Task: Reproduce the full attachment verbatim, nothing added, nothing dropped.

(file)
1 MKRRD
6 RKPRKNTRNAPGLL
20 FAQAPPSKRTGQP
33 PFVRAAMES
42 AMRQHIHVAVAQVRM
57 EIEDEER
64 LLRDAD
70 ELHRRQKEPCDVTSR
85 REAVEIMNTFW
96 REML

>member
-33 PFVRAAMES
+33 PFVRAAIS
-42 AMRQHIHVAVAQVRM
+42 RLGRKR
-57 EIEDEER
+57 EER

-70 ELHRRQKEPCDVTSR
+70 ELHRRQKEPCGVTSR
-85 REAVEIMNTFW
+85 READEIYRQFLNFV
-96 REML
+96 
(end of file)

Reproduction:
1 MKRRD
6 RKPRKNTRNAPGLL
20 FAQAPPSKRTGQP
33 PFVRAAMES
42 AMRQHIHVAVAQVRM
57 EIEDEER
64 LLRDAD
70 ELHRRQKEPCDVTSR
85 REAVEIMNTFW
96 REML

>member
-33 PFVRAAMES
+33 PFVRAAIS
-42 AMRQHIHVAVAQVRM
+42 RLGRKR
-57 EIEDEER
+57 EER

-70 ELHRRQKEPCDVTSR
+70 ELHRRQKEPCGVTSR
-85 REAVEIMNTFW
+85 READEIYRQFLNFV
-96 REML
+96 